There is a real conflict between the Church of England's proposals that church schools should become more distinctively Christian, reaching out to children in order to foster "the long-term well-being of the Church of England" (Archbishops' Council, June 2001), and its claim to serve the whole community through its schools.
Everyone wants better schools, but few would want segregation on the grounds of religious belief, or could justify expansion of selective specialist and religious schools at the expense of others. Church and other religious schools benefit from selecting supportive parents and well-behaved, relatively prosperous pupils, as even they (and OFSTED) sometimes admit. Last week, the head of a C of E school in the North-west was reported as saying: "The fact that we select those who are supported by parents is the key defining factor in the kind of pupils we send out into the world." Not all schools can have this luxury.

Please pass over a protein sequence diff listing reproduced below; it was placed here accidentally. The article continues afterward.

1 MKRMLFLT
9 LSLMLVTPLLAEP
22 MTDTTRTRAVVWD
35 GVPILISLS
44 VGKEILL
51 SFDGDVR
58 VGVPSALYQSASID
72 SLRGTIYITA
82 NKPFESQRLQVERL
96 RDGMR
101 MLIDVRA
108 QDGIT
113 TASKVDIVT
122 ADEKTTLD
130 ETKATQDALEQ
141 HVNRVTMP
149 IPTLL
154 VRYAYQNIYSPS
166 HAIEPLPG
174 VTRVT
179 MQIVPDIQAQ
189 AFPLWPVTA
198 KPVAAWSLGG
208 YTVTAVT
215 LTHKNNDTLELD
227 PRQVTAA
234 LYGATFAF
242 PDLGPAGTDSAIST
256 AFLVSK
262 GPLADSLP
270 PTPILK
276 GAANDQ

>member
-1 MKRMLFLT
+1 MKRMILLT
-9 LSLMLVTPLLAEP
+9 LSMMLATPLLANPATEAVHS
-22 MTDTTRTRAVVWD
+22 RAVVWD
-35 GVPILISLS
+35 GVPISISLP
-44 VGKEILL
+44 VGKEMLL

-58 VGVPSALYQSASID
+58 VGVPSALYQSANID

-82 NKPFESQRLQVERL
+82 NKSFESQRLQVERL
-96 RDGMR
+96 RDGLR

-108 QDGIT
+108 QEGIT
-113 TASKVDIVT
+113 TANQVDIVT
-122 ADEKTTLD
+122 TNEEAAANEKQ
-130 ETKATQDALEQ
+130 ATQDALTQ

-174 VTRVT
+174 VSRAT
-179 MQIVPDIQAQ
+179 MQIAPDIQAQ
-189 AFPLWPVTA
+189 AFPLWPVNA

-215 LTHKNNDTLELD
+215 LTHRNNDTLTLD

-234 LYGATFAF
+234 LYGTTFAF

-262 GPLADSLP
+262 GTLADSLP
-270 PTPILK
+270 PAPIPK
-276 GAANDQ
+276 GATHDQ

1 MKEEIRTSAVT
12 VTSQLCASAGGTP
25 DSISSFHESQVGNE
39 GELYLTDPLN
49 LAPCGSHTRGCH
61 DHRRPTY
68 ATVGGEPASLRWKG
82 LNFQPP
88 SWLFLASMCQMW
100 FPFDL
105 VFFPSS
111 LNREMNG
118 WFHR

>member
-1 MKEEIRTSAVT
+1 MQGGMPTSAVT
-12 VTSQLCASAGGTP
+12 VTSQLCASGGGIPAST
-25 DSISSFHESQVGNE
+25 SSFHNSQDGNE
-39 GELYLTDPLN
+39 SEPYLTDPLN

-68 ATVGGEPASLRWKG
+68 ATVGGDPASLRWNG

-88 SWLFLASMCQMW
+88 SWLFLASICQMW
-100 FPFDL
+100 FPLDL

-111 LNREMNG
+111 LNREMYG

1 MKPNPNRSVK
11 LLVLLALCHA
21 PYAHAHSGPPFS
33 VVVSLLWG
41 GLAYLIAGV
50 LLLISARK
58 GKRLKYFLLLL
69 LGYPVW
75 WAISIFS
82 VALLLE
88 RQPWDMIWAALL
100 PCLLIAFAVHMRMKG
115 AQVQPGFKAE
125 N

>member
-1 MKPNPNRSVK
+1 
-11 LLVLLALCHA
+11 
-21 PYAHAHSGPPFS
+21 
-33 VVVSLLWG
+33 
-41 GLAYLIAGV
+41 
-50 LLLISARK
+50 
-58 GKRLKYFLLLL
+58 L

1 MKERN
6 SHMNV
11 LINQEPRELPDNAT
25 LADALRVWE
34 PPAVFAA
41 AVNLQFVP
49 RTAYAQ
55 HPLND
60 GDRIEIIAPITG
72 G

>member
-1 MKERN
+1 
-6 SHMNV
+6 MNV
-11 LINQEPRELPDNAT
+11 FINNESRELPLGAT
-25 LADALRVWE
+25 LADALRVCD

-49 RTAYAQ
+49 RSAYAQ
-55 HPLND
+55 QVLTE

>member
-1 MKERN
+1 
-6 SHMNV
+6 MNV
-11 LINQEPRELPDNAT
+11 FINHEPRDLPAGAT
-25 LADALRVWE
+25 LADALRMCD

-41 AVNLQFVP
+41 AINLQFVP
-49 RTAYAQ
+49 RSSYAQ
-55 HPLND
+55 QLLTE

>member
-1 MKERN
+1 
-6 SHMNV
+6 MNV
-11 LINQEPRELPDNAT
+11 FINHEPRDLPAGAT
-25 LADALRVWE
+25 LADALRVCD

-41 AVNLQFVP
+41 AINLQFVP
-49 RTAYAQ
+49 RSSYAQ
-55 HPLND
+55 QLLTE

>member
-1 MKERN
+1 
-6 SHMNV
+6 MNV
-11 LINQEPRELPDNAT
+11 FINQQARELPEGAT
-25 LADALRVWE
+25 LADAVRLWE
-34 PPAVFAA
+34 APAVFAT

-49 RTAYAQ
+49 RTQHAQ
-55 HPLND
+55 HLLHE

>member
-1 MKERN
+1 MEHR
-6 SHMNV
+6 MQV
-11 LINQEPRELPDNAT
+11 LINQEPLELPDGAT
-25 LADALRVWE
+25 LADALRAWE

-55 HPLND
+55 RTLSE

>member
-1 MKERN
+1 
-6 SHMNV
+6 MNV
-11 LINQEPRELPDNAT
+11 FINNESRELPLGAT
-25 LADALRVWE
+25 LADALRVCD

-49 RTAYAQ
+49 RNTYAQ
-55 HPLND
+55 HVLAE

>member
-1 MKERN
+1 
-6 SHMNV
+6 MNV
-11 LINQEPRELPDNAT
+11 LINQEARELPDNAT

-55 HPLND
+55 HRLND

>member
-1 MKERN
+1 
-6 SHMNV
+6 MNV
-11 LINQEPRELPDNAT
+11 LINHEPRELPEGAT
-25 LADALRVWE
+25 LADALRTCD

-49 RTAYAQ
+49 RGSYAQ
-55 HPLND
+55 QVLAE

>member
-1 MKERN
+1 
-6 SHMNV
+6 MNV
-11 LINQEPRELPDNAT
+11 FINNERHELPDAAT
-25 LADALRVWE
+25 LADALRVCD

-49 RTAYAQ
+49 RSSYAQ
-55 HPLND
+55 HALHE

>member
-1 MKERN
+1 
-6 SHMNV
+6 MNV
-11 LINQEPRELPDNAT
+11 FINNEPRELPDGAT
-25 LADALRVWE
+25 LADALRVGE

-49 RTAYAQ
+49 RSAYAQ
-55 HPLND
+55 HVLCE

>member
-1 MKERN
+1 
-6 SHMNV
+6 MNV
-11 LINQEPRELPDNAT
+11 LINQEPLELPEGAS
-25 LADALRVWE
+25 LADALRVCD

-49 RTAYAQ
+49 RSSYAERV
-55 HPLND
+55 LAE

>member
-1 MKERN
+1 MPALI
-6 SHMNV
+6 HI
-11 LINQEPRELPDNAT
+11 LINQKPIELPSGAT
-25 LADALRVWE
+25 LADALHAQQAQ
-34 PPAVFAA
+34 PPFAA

A recent report from the National Assembly for Wales noted that when free school meal entitlement (the usually accepted measure of pupil deprivation) was taken into account, differences in exam performance and absenteeism between church and other schools were not statistically significant. We have every reason to suppose that a similar analysis in England would find similar results.
Marilyn Mason Education officer British Humanist Association 47 Theobalds Road London